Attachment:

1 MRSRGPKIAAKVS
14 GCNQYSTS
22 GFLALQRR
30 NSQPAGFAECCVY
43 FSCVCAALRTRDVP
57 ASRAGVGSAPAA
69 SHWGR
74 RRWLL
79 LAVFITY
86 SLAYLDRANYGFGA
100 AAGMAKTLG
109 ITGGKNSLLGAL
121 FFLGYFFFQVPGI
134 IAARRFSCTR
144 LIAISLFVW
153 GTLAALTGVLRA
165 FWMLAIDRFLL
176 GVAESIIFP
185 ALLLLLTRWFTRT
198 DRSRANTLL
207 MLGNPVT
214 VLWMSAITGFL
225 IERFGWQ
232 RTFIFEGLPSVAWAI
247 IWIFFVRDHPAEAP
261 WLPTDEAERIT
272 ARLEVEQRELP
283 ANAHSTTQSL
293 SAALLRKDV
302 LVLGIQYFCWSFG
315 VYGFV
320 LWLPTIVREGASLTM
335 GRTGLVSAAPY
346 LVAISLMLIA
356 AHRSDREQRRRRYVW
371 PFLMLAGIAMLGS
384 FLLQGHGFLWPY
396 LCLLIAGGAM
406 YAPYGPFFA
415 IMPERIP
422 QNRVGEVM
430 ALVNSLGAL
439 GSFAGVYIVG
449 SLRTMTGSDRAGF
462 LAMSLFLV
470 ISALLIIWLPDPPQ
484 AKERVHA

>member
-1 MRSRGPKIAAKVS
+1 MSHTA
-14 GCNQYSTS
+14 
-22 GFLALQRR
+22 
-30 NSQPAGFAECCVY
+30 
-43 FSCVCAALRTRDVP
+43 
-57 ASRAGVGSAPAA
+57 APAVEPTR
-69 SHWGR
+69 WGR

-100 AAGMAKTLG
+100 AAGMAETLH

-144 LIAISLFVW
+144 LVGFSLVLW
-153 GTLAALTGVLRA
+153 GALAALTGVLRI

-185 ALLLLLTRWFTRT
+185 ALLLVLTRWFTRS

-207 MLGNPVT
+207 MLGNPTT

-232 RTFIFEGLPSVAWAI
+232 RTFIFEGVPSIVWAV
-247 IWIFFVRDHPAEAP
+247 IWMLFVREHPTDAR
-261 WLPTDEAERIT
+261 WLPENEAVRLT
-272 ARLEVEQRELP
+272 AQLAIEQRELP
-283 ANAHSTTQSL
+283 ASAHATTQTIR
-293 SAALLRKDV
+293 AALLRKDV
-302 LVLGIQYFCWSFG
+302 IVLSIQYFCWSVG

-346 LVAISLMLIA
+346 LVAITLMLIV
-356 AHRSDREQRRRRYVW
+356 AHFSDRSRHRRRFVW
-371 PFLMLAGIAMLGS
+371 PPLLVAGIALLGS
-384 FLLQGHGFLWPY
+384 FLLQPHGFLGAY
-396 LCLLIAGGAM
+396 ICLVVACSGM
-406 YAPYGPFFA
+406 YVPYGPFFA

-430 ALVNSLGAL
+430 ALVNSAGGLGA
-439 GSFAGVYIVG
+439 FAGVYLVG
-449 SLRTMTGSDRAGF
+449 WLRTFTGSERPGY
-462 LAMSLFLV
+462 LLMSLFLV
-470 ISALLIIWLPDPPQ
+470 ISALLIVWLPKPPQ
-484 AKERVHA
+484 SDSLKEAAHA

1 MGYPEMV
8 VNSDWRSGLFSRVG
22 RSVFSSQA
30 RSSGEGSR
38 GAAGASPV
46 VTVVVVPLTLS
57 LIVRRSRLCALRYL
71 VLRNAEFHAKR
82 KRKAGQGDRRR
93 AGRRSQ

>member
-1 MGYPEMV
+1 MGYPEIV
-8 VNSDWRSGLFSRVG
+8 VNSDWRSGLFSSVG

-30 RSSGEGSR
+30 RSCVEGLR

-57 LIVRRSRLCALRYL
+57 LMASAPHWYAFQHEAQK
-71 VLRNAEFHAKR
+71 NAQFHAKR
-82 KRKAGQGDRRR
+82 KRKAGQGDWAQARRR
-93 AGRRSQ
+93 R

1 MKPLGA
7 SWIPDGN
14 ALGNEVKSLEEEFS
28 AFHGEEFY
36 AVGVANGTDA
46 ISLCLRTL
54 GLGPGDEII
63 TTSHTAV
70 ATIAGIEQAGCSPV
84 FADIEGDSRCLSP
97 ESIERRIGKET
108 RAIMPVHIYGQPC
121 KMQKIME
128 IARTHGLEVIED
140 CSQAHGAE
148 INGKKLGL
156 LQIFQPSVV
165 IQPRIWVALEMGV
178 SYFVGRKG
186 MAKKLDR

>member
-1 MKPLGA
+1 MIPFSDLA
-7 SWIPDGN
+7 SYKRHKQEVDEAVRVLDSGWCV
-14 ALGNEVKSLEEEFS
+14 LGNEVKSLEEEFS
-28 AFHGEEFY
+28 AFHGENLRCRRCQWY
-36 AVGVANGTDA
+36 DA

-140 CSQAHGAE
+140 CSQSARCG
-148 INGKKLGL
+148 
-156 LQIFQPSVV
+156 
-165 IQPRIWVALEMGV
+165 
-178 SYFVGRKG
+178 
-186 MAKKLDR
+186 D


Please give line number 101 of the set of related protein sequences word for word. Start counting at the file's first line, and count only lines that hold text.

-439 GSFAGVYIVG